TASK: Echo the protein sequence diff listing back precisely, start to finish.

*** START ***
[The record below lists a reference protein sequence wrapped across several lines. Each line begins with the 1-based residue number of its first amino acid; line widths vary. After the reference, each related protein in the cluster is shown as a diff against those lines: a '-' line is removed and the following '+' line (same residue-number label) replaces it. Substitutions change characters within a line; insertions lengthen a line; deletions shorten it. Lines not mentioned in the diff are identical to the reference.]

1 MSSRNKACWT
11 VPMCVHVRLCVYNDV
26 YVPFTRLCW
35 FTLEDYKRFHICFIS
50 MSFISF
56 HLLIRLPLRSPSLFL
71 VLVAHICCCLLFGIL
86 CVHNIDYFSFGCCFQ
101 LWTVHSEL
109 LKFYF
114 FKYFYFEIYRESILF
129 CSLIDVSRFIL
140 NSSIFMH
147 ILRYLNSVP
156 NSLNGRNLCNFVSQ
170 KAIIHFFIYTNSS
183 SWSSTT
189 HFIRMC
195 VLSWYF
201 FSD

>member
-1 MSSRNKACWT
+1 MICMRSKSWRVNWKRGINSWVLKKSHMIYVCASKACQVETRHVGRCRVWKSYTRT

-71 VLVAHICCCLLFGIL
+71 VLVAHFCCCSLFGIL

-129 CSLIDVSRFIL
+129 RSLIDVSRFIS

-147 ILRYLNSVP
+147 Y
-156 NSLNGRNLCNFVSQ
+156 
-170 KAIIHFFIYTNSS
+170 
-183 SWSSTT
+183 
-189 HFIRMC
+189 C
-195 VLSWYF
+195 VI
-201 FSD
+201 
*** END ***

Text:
[The record below lists a reference protein sequence wrapped across several lines. Each line begins with the 1-based residue number of its first amino acid; line widths vary. After the reference, each related protein in the cluster is shown as a diff against those lines: a '-' line is removed and the following '+' line (same residue-number label) replaces it. Substitutions change characters within a line; insertions lengthen a line; deletions shorten it. Lines not mentioned in the diff are identical to the reference.]

1 MSSRNKACWT
11 VPMCVHVRLCVYNDV
26 YVPFTRLCW
35 FTLEDYKRFHICFIS
50 MSFISF
56 HLLIRLPLRSPSLFL
71 VLVAHICCCLLFGIL
86 CVHNIDYFSFGCCFQ
101 LWTVHSEL
109 LKFYF
114 FKYFYFEIYRESILF
129 CSLIDVSRFIL
140 NSSIFMH
147 ILRYLNSVP
156 NSLNGRNLCNFVSQ
170 KAIIHFFIYTNSS
183 SWSSTT
189 HFIRMC
195 VLSWYF
201 FSD

>member
-1 MSSRNKACWT
+1 MICMRSKSWRVNWKRGINSWVLKKSHMIYVCASKACQVETRHVGRCRVWKSYTRT

-71 VLVAHICCCLLFGIL
+71 VLVAHFCCCSLFGIL

-129 CSLIDVSRFIL
+129 RSLIDVSRFIS

-147 ILRYLNSVP
+147 Y
-156 NSLNGRNLCNFVSQ
+156 
-170 KAIIHFFIYTNSS
+170 
-183 SWSSTT
+183 
-189 HFIRMC
+189 C
-195 VLSWYF
+195 VI
-201 FSD
+201 